<img src="http://b.scorecardresearch.com/p?c1=2&c2=15350591&cv=2.0&cj=1" /> It's About Time We Talked About Toxic Relationships - 29Secrets

It’s About Time We Talked About Toxic Relationships

It’s quick. It’s so quick you might not even catch it if it weren’t for that stabbing, cramping feeling on the left side of your gut, the clench of your throat, the escape of air from your lungs. It’s so quick, and if it weren’t for these physiological (yet immediate) signs, you’d likely write it off.

You likely still do.

It is that moment that your partner does something that seems somewhat terrorizing. And you know deep down it’s wrong because of how it makes you feel: scared, fearful, ashamed, disappointed, a lack of control.

But you had a good night. A great night. That Insta post. That orgasm. That way he made you feel like the only girl in a room of plenty.

And yet. And yet. When just the right amount of drinks pass through his throat and buzz their electricity into his veins, radiating through his blood cells, he radiates too. And not in a good way. He’s no longer the man you fell in love with, but a new person anew that you don’t want to anger. One you tiptoe around, walking on egg-shells in fear of pressing ‘The Button’ that causes the other side of him to arise.

The one who makes a scene. The Jekyll to his Hyde. The one whose emotions and thoughts are taken over by the irrational, and no matter who’s around or where you are, he’ll act on them, and think he’s in the right. It could be another guy talking to you, causing irrational jealousy taking over. It could be because his debit card was declined or he got cut off at the bar, and he wants, no, needs, another drink. He’s the one who feels so utterly powerless, when he’s at his lowest, and he’ll try to seek some semblance of power, at the cost of bringing you down and throwing you off your balance.

He will leave you thinking that you were the one who did something wrong, even though the only wrong thing you’re doing is staying in this abusive relationship. He’s the one who will put you down and make you feel like dirt. And yet, he’s the most handsome, charming, loving guy in your life. To you, he’s your boyfriend. And you’re terrified.

I’ve seen it before, and most recently, I’ve seen it via pop culture, and I must say, it’s about time we talk about what many women have been suffering at the hands and psyche of their partners for way too long.

Last month, Audrina Patridge filed for divorce (and got a restraining order, to boot) from her husband of 10 months (and father to her baby) Corey Bohan. He was allegedly violent with her in front of their baby. Big Little Lies, the hit HBO mini-series that took away six Emmy Awards this year, also dealt with domestic violence in a powerful way. Nicole Kidman and Alexander Skarsgård — who both won best actor Emmys for their portrayal – played a toxic married couple, which saw him being controlling and physically abusive. When Kidman’s character goes to therapy without her husband, we see her justifying his behaviour, and even defending him. And in the newly released book Three Wishes by Liane Moriarty, about 33-year-old triplets, we see flashbacks of one of the sisters in her ‘perfect partnership,’ where she hides the torment and Jekyll/Hyde’ness of her partner from everyone else. In fact, the same day her partner proposed to her, he also put her down and was aggressive, causing crazy-making behaviours.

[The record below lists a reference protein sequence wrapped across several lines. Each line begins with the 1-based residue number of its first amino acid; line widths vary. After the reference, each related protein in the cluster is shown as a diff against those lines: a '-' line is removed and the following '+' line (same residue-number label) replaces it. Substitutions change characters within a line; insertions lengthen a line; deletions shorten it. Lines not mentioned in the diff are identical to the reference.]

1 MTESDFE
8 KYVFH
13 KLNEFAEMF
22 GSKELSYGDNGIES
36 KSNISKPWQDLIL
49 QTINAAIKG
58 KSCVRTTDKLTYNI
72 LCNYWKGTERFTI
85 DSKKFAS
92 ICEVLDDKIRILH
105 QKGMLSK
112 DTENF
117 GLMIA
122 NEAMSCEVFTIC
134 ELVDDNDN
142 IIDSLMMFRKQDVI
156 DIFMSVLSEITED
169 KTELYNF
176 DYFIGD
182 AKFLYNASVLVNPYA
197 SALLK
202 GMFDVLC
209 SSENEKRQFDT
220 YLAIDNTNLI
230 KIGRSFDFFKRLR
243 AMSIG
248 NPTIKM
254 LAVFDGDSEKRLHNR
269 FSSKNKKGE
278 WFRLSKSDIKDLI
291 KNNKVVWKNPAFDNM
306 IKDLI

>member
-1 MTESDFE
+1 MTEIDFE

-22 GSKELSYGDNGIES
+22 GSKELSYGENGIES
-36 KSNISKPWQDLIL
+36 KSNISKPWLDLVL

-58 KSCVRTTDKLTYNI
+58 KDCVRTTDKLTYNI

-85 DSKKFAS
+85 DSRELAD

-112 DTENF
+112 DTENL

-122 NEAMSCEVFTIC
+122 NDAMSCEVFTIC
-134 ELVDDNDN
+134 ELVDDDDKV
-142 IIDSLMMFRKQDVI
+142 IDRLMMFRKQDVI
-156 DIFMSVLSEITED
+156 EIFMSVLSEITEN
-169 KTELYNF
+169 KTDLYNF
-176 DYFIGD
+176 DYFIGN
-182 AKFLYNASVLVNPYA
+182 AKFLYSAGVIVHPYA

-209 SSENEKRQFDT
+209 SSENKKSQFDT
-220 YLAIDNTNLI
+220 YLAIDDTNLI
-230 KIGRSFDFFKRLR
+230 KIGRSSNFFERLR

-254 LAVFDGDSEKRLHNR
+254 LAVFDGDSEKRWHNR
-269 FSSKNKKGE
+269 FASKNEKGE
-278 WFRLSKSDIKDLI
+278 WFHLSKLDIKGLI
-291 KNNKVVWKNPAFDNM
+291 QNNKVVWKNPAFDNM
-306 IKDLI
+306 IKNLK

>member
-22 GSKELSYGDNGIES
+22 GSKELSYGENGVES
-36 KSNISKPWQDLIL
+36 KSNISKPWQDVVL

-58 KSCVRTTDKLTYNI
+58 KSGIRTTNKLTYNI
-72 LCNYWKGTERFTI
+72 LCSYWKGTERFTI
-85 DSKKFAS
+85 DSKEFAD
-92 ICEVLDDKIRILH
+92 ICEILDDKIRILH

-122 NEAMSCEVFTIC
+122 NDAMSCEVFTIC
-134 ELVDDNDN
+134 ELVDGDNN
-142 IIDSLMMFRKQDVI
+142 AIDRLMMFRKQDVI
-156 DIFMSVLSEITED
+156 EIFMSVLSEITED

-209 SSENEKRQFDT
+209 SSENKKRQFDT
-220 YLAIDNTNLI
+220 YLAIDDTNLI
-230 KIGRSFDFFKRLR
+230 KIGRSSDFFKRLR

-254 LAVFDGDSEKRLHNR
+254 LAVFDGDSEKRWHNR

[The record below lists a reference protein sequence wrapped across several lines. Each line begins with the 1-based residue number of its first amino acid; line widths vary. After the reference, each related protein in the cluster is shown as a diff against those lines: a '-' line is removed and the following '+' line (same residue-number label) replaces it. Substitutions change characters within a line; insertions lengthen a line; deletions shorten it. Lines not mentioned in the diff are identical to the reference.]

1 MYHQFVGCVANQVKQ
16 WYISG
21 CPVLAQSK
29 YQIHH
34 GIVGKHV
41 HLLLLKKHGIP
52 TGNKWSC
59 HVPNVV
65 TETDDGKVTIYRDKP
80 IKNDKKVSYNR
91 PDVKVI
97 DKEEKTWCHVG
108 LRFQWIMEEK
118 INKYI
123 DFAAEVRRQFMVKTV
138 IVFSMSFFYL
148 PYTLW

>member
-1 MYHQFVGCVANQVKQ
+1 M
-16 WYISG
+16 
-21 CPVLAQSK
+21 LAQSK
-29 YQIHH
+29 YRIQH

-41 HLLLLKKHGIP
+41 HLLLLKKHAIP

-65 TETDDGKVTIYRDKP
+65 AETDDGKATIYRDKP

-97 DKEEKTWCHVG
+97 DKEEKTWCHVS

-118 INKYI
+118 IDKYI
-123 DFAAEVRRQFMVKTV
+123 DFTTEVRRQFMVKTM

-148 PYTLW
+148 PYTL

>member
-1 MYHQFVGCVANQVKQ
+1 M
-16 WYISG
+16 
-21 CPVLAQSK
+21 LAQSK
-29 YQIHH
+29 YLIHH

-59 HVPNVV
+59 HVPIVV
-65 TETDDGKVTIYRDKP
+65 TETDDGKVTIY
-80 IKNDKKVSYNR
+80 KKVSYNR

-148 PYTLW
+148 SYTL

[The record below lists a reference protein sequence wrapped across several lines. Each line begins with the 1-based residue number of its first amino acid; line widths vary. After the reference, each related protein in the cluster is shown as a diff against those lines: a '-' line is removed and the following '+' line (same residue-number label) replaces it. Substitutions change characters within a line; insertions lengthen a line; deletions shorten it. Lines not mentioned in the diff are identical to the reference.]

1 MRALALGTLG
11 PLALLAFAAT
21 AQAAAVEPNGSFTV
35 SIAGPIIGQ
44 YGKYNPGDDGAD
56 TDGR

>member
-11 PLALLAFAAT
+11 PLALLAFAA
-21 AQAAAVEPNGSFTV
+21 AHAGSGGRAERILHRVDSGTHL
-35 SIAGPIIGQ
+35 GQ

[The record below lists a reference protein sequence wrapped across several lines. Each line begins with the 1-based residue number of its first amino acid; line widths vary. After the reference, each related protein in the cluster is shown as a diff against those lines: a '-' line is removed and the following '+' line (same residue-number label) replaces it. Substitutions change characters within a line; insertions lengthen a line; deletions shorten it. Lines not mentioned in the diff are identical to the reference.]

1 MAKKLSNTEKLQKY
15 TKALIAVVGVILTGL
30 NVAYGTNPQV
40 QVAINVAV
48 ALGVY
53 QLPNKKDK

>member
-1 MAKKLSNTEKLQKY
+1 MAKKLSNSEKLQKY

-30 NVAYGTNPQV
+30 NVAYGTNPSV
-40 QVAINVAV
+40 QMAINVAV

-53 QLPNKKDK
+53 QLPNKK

With the rise of seeing these stories in pop culture, we become more aware of a similar narrative: That the victims don’t see themselves as victims, but as the cause.

This is a myth. This is a boldface lie. This is what it’s like to live with another who’s so unhealthy and weak and powerless, that they use their words and “authority,” to make you feel worthless, so much so that you believe them. They are expert manipulators. They are toxic beings. And they don’t deserve you in their life. For if you continue to stay, they will only break you down more.

Get out. Run. Close that door and save yourself while you still can.

If you’re not sure you’re in an unhealthy relationship, ask yourself the following:

  • Are you ever scared of your partner?
  • Do you have to walk on egg-shells with your partner?
  • Would you ever be embarrassed if anyone found out how he talked to you or treated you behind closed doors?
  • Has he made you feel ‘less than?’
  • Has he used words, name calling, etc., to put you down?
  • Has he ever acted out in public?
  • Has he abandoned you somewhere unsafe to ‘teach you a lesson?’
  • When you argue, does he make you feel it’s your fault, even though you know it wasn’t?